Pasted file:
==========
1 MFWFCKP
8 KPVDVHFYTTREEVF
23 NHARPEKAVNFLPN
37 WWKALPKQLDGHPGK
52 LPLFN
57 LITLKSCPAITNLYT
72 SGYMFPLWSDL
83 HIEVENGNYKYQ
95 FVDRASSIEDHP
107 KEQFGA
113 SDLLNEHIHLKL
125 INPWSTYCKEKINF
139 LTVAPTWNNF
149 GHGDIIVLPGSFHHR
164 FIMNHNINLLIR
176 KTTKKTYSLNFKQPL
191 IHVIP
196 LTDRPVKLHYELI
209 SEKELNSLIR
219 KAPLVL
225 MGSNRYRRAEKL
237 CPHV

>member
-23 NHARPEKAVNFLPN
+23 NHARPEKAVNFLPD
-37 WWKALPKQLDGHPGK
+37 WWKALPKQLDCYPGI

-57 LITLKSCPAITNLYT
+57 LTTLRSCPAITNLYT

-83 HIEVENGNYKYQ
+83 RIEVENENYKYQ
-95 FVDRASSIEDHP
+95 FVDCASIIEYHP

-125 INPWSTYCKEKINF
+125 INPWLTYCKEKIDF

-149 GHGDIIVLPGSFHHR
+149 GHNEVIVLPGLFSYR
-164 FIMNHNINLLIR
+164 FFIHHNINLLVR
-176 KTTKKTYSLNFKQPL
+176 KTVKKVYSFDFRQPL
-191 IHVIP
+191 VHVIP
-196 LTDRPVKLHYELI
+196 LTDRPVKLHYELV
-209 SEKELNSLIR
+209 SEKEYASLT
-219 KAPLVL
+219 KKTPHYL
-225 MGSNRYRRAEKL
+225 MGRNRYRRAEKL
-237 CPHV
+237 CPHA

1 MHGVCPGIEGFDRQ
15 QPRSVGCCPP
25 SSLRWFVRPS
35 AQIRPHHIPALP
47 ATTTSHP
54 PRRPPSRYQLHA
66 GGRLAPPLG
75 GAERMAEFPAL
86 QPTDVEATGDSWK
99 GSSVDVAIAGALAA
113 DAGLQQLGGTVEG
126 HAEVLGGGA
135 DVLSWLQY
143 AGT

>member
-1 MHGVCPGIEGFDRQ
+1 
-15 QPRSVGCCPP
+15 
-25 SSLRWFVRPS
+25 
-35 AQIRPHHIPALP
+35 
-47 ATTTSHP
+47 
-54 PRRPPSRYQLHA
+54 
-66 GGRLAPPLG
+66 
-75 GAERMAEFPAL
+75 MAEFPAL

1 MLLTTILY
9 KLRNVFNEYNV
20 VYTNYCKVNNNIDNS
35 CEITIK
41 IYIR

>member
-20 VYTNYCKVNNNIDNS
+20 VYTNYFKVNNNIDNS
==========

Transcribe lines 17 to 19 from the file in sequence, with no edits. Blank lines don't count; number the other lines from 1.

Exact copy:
191 IHVIP
196 LTDRPVKLHYELI
209 SEKELNSLIR